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Finding the End

Posted in Fiction with tags , , , on March 7, 2015 by becciseaborne

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Amanda Bauer

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This is only the second piece of fiction I’ve written since leaving school over twenty years ago. It’s a work in progress, which I hope could become a short story, or a chapter in something longer perhaps. In the meantime, I thought it could use an airing in its present form.

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As she shifts, pulling her feet up onto the windowsill and half turning her face away, he is suddenly ambivalent in his desire for her. He wants to feel her, and the sex they used to share, but there’s something about the dignity of her refusal that causes him to pause.

The world on the other side of the window is black as eternity; they’d walked back from the wake barely able to see each other, drunkenly bumping along unknown lanes one step at a time. The kiss, not long before they’d left the pub, had been familiar, yet raw and unkind. A predictable end to a day of emotional tension, crashing through veins carrying regret and unarticulated fears. Despite this, neither wishes it hadn’t happened. He left her only a couple of months earlier, but they both still care about each other and remain friends. Why else would she travel all this way with him to come to the funeral?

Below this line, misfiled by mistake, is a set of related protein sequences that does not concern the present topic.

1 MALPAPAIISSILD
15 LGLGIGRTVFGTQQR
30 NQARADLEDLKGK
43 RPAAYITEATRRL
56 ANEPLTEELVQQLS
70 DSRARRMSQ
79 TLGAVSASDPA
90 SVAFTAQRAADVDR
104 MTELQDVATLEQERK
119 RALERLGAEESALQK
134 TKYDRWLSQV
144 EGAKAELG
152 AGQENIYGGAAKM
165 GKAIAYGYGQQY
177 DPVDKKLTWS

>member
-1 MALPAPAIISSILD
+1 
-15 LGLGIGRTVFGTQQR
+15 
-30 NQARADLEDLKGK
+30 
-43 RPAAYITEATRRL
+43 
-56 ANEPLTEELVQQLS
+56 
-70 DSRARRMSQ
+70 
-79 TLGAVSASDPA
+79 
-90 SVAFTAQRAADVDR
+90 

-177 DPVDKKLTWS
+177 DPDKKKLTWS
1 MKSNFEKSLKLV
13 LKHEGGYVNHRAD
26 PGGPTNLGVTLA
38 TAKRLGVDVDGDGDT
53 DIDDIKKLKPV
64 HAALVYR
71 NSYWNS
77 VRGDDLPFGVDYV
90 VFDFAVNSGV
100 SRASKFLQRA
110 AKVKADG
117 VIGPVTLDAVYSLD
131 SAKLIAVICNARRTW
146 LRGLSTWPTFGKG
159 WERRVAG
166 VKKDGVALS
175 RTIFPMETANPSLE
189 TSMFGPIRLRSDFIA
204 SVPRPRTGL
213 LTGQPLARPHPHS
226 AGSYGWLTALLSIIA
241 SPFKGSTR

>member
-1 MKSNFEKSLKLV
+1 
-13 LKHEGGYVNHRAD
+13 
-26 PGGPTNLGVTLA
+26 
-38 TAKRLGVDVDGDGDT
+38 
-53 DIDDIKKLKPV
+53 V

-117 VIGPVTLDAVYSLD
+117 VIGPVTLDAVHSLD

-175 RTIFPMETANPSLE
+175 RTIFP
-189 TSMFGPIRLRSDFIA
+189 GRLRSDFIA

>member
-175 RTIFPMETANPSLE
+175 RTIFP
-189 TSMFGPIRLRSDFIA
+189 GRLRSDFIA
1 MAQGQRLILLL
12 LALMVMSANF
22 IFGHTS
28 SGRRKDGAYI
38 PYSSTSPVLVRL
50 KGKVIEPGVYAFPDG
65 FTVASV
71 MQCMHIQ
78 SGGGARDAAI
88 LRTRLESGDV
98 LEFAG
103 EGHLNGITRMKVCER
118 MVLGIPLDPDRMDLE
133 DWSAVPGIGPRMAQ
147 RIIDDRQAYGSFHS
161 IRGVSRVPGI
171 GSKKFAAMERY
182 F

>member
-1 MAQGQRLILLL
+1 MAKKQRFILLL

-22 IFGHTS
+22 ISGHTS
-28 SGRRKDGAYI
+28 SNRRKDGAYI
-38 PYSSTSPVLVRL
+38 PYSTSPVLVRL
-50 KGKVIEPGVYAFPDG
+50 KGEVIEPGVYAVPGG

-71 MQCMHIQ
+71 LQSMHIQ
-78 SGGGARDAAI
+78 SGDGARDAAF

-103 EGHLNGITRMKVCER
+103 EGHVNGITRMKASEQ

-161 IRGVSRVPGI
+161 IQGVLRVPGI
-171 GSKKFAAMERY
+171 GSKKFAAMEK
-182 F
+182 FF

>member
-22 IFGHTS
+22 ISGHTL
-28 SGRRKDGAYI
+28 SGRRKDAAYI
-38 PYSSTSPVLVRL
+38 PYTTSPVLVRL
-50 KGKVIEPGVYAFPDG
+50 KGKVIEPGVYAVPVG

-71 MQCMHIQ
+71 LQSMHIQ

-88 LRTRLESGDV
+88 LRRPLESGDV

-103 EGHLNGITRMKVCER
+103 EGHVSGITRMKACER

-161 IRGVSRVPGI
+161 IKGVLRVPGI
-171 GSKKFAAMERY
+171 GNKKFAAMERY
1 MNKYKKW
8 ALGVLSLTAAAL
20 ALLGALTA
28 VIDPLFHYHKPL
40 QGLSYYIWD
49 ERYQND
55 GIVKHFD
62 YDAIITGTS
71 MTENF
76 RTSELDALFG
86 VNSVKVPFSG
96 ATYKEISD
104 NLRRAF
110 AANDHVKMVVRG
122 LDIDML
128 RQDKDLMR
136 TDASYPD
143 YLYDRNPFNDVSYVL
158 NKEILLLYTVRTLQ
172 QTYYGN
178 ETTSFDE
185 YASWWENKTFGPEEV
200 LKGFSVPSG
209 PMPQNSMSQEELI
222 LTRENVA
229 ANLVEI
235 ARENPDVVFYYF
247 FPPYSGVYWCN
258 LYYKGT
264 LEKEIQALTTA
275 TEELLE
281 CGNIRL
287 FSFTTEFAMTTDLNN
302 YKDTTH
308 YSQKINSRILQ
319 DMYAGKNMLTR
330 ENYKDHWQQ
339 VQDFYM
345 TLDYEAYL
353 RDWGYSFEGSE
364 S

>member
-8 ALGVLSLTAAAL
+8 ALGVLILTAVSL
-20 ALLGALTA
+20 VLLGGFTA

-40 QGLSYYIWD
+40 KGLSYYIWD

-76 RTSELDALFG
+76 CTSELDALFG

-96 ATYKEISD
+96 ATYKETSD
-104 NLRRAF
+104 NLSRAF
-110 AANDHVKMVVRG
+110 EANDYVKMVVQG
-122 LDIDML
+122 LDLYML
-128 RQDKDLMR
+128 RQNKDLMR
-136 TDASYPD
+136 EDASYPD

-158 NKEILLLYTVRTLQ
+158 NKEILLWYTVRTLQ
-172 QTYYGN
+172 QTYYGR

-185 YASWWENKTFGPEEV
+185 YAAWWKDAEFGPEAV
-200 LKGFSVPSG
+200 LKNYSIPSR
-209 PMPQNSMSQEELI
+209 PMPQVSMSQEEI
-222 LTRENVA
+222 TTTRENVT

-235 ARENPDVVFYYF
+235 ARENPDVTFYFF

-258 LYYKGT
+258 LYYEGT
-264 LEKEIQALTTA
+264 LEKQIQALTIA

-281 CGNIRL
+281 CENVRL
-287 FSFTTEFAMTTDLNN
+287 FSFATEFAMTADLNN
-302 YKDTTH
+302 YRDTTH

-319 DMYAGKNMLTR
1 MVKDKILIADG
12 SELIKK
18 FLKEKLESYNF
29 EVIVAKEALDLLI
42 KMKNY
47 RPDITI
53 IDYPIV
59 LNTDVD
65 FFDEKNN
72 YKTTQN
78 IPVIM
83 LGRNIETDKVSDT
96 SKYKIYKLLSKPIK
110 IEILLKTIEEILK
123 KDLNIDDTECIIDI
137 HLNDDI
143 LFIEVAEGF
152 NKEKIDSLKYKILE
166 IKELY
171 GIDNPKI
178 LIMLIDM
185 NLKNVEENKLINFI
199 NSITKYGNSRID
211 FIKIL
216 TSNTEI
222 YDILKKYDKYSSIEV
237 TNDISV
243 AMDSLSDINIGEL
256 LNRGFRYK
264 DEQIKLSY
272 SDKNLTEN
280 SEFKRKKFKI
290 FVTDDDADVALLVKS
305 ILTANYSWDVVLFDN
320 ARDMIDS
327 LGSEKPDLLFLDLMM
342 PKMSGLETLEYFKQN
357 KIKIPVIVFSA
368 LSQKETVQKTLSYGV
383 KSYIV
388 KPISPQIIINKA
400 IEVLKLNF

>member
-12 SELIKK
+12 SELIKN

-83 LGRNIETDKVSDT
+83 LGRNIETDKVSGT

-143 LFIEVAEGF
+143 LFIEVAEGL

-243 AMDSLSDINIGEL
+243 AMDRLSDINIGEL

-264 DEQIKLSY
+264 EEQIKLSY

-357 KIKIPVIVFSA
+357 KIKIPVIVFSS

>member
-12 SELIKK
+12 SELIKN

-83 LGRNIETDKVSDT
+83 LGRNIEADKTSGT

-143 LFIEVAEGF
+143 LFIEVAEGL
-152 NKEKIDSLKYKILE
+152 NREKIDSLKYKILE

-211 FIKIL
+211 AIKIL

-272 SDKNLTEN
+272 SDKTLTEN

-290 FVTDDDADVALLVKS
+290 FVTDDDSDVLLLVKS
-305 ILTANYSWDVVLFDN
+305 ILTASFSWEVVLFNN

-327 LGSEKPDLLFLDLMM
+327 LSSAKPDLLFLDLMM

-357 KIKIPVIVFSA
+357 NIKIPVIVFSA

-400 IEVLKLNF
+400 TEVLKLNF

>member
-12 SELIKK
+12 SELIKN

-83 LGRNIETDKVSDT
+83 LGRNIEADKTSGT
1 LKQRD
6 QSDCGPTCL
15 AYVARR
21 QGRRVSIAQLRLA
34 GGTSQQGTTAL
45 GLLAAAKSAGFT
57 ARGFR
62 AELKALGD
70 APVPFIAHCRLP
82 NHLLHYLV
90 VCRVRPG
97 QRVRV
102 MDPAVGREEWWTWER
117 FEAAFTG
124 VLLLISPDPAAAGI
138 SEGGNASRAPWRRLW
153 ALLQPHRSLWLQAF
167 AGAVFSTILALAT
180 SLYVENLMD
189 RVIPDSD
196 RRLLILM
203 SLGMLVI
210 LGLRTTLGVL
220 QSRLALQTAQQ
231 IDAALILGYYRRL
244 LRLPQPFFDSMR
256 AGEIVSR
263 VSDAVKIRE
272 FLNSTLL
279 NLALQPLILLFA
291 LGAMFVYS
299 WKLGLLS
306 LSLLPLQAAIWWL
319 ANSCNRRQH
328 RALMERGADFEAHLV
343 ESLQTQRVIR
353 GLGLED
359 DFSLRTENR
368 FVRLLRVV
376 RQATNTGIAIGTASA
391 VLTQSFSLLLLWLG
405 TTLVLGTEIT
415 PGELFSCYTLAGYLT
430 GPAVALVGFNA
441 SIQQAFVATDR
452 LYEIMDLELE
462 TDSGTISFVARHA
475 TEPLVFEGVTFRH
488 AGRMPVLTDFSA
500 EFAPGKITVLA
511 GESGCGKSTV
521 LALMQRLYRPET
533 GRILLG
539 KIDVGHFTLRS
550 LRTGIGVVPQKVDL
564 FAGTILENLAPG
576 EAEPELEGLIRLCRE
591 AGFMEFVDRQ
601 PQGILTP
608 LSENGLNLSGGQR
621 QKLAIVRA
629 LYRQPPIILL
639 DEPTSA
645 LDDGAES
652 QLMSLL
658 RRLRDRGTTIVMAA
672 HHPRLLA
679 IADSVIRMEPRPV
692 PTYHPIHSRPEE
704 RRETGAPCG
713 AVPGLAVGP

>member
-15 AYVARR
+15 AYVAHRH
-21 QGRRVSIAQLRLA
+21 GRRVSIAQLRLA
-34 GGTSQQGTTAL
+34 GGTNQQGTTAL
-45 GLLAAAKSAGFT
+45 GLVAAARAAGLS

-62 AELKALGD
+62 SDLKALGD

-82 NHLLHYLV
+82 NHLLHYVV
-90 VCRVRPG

The only place nearby for them to stay is with friends of his family. There is a twin room with single beds at angles from each other. The room is small though, and the day has been large. They got in to, or at least on to, their separate beds, but they were both restless.

> • <

She looks back at him again now, a brief glance, without turning her head toward him, and he needs her all over again; he knows she feels the same. He tells her so, and as he starts to speak her hands begin to move, finding distraction in small objects.

“Of course I do,” she says with fierce quietness, imagining their voices carrying through thin walls, “but I want it to be because you love me. And you don’t.” Her eyes widen as she tilts her head back slightly and she pushes the nail of her middle finger deep into the flesh of her thumb. “How would that be any good? Why would I do that?”